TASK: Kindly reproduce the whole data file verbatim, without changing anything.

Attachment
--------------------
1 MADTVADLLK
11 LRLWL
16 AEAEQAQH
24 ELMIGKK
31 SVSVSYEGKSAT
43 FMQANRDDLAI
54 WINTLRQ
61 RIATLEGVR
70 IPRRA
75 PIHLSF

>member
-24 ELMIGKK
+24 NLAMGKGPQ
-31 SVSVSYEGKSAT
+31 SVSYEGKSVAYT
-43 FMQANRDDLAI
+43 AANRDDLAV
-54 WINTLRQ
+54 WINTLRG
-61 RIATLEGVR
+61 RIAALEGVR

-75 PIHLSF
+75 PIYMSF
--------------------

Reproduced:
1 MADTVADLLK
11 LRLWL
16 AEAEQAQH
24 ELMIGKK
31 SVSVSYEGKSAT
43 FMQANRDDLAI
54 WINTLRQ
61 RIATLEGVR
70 IPRRA
75 PIHLSF

>member
-24 ELMIGKK
+24 NLAMGKGPQ
-31 SVSVSYEGKSAT
+31 SVSYEGKSVAYT
-43 FMQANRDDLAI
+43 AANRDDLAV
-54 WINTLRQ
+54 WINTLRG
-61 RIATLEGVR
+61 RIAALEGVR

-75 PIHLSF
+75 PIYMSF